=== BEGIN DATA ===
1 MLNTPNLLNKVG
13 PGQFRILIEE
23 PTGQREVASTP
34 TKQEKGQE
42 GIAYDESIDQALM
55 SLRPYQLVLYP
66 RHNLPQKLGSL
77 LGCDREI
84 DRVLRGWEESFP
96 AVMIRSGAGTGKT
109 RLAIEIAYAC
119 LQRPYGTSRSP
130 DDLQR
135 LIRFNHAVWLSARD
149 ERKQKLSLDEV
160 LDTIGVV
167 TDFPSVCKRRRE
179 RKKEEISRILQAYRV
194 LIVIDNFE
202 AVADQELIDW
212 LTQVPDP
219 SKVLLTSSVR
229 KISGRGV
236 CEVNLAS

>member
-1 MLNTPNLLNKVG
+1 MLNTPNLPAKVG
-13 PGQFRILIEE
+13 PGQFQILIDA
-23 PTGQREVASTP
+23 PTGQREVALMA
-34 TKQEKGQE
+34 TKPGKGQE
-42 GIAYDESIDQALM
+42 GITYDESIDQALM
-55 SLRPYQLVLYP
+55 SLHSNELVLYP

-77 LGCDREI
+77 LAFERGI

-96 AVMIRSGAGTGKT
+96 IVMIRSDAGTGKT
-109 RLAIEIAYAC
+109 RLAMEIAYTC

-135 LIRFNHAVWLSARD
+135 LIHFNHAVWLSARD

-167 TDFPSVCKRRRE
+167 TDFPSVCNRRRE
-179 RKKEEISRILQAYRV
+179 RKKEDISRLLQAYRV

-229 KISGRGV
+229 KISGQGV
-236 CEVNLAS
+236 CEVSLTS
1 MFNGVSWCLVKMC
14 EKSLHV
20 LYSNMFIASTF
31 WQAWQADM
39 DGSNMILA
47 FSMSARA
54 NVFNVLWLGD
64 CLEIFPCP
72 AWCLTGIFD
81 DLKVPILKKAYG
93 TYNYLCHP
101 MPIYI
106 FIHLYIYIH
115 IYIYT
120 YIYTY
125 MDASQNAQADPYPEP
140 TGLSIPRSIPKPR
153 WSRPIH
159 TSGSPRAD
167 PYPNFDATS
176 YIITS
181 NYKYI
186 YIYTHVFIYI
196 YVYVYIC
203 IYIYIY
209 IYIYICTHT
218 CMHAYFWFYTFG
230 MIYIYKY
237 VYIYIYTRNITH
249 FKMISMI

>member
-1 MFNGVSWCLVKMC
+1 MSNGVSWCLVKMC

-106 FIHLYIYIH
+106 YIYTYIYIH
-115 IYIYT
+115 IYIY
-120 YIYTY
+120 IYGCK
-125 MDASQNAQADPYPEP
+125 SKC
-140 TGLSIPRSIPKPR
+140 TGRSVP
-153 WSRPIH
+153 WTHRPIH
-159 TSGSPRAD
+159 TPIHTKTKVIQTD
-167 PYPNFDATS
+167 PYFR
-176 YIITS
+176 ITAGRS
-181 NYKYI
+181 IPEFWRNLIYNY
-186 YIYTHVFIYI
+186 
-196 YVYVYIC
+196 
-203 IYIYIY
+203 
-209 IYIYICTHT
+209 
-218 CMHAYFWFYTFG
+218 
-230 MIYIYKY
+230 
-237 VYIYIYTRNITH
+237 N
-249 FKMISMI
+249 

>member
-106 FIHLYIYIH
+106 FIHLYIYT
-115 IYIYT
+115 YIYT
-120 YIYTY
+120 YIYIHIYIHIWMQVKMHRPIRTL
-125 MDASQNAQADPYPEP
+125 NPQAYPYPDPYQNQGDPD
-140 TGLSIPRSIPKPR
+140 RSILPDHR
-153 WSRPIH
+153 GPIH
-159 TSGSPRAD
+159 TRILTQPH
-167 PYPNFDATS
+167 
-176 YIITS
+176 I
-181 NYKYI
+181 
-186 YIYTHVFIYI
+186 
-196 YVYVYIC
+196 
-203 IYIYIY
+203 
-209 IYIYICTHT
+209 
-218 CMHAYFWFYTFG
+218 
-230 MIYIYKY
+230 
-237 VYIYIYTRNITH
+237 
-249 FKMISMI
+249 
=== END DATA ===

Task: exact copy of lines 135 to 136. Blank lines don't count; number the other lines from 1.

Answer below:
+153 GPIH
-159 TSGSPRAD